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what are the applications of elasticity?

Applications of Elasticity

  1. Most parts of structures and machinery are under some kind of stress. In their design, it has to be ensured that applied stresses do not exceed the elastic limits of the materials.
  2. Due to particular elastic properties, some materials are used as vibration absorbers. For example, some types of rubber have particularly large hysteresis loops and so are useful as vibration absorbers. If a block of such a rubber is placed between a piece of vibrating machinery and the floor, much of the energy of the mechanical vibrations is converted to heat energy in the rubber and so is not transmitted to the floor.
  3. In a car, it is desirable that as little heat is generated as possible. For this reason, in the manufacture of car tyres that rubber is used which has small hysteresis loop.
  4. Because of its strength and elastic properties, steel is used to make not only springs but in the construction of girders as well.
  5. The cross-section of steel girders has the form of the letter I. Most of the material in these I-beams is concentrated in the top and bottom flanges; the piece joining the flanges, called the web, is of thinner cross-section. Thus when the beam is used horizontally in construction, the stress is predominantly in the top and bottom flanges - not in the central portion. One flange is squeezed while the other is stretched. Between the top and bottom flanges is a stress-free region that acts principally to connect the top and bottom flanges together. This is the neutral layer where comparatively little material is needed. The flanges carry virtually all stresses in the beam. An I-beam is nearly as strong as a solid rectangular bar of the same overall dimensions, and its weight is considerably less. A large rectangular steel beam on a certain span might collapse under its own weight whereas an I-beam of the same depth would carry much added load.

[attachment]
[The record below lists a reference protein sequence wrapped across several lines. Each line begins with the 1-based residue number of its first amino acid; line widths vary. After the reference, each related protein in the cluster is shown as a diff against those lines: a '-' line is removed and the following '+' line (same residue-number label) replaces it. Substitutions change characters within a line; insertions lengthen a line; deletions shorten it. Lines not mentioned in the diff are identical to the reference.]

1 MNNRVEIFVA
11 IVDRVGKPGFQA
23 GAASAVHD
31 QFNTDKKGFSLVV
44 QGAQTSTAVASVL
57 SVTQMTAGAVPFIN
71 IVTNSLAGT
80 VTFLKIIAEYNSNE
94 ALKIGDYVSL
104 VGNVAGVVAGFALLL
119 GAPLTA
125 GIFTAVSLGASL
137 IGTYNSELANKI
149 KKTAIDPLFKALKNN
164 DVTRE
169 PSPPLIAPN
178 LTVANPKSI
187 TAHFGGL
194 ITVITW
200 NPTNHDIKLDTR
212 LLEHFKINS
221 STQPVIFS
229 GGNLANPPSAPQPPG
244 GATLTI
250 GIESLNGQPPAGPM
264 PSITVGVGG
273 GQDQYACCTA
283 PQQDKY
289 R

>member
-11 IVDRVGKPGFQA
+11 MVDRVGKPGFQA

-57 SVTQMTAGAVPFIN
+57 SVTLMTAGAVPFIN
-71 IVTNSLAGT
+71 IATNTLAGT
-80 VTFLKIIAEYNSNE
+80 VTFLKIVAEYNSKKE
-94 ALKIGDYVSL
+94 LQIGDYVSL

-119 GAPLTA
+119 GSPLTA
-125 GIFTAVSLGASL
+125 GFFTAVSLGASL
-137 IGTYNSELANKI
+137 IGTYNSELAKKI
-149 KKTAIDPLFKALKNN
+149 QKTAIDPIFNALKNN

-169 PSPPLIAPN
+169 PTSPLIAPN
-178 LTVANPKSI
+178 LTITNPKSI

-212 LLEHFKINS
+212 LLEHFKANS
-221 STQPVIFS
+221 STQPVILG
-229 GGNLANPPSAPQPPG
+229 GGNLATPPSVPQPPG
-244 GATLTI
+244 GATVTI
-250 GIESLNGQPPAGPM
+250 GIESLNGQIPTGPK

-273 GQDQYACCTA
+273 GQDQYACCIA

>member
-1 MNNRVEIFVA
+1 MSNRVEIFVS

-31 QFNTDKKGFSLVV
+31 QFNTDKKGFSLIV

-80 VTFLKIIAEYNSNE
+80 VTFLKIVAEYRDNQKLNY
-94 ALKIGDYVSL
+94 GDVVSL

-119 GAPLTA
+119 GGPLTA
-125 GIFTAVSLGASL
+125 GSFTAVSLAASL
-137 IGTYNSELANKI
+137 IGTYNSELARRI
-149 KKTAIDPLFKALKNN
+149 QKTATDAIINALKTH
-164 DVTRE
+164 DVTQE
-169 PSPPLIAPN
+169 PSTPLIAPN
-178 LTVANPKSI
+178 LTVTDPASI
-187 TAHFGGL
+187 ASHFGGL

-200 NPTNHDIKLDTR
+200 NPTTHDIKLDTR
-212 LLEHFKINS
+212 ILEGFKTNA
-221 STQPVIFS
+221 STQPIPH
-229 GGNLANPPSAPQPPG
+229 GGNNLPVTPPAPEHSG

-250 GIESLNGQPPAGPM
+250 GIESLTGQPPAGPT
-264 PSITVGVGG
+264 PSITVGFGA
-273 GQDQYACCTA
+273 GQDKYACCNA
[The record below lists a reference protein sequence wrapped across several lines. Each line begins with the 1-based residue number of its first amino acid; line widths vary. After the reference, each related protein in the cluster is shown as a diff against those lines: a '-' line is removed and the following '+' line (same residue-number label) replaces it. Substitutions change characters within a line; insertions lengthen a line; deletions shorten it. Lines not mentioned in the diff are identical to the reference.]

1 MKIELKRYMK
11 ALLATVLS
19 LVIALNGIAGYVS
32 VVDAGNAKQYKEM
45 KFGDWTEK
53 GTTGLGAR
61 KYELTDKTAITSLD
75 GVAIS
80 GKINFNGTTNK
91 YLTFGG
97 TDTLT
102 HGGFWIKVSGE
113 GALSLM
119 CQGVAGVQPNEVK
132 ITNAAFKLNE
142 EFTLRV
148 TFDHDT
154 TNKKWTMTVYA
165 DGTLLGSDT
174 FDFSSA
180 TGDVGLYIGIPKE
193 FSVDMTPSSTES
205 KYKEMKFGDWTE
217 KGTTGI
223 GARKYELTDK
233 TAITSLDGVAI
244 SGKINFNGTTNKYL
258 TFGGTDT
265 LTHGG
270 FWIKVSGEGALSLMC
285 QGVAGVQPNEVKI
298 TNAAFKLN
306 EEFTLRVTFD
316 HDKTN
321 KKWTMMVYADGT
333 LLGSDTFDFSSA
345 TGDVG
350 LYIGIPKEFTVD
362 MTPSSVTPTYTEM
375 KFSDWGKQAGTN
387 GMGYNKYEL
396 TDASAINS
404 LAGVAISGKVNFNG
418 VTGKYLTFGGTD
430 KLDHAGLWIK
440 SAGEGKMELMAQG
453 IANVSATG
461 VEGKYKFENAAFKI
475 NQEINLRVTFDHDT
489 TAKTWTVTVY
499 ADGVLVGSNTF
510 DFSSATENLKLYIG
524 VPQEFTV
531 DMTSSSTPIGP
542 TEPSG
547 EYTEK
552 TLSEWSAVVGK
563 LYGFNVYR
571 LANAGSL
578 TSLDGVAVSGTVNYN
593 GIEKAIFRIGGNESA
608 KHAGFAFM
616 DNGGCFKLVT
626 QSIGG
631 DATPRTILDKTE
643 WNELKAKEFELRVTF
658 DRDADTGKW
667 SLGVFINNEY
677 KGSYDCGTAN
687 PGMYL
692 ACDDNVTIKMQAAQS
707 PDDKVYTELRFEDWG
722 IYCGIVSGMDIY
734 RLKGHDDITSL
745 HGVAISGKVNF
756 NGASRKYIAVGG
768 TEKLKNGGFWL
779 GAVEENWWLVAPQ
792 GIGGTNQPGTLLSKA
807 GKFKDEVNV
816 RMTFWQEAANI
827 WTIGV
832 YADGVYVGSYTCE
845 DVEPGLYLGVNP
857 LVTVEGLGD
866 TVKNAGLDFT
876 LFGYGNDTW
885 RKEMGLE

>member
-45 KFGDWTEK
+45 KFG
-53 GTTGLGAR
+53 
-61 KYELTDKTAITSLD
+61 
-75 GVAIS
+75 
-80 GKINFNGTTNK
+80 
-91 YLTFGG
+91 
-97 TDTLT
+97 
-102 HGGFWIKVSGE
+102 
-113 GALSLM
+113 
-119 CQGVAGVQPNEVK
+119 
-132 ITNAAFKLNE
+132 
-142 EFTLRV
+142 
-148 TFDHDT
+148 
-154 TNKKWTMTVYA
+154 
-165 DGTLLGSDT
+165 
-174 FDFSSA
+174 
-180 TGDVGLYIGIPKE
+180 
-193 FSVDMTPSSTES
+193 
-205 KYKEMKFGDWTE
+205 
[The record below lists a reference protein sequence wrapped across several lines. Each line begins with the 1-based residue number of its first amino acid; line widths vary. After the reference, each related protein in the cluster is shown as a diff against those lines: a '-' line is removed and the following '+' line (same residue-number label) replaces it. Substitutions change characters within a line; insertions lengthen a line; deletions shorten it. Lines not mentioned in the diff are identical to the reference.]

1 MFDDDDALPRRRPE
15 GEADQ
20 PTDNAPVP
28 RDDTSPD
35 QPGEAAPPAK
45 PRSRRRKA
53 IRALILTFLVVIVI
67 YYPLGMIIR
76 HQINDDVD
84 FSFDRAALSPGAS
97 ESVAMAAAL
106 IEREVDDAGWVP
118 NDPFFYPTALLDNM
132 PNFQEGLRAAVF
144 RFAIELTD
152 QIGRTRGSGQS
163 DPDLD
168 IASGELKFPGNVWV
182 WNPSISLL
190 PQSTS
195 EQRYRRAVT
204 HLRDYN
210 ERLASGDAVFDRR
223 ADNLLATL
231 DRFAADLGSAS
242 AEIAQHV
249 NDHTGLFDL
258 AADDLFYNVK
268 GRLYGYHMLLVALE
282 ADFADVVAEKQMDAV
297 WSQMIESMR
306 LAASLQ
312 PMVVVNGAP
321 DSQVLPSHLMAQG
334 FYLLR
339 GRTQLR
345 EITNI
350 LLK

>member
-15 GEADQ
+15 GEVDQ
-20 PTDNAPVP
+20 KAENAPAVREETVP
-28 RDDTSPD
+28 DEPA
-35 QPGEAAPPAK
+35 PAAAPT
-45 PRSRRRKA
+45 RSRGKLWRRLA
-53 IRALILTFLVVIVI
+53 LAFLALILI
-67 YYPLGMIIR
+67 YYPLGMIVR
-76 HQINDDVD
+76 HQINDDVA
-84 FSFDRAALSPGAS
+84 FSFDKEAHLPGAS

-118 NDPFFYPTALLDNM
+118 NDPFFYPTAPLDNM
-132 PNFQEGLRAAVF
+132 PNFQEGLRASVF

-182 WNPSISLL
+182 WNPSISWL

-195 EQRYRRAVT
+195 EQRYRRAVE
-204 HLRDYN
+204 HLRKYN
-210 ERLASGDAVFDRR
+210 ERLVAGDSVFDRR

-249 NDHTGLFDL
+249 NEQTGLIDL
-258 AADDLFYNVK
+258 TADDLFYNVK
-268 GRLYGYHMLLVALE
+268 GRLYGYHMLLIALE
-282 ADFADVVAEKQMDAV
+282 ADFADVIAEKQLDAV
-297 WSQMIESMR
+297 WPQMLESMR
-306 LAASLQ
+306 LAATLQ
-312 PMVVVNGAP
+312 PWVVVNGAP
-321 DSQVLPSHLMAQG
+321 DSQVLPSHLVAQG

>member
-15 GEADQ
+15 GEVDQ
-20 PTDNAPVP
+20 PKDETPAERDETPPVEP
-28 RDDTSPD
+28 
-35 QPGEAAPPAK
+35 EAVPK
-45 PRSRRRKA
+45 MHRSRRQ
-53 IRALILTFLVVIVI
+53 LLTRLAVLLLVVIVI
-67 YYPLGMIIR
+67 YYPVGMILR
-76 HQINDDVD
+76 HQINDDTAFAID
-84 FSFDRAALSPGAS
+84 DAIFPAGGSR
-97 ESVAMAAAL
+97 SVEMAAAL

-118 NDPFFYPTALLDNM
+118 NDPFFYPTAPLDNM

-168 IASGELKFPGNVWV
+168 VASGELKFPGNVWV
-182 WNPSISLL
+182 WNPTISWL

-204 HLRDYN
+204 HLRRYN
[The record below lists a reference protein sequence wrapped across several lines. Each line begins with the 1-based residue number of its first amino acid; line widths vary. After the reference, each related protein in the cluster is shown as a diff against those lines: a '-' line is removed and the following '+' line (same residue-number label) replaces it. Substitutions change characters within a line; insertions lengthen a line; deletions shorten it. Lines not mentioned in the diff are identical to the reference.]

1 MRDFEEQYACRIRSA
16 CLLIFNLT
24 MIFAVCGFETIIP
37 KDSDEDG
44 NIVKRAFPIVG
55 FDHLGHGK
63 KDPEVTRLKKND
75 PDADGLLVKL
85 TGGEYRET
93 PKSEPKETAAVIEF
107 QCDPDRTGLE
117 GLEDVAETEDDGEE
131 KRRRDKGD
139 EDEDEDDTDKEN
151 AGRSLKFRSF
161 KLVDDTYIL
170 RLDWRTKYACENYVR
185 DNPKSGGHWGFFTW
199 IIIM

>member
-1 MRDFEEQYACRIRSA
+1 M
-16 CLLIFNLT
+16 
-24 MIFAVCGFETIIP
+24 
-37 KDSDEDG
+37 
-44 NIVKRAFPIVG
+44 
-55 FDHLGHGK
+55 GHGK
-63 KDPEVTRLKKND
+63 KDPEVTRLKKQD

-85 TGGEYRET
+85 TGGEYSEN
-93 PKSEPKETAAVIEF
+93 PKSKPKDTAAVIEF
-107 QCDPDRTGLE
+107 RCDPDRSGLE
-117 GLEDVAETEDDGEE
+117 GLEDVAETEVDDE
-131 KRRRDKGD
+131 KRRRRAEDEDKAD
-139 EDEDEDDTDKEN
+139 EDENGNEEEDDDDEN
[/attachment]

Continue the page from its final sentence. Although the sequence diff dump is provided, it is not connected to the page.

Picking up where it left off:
6. A hollow shaft is stronger than a solid shaft made of same equal material. It is because the torque required to produce a given twist in a hollow shaft is greater than that required to twist a solid shaft of the same length and material through the same angle. For this reason, electric poles are made hollow.

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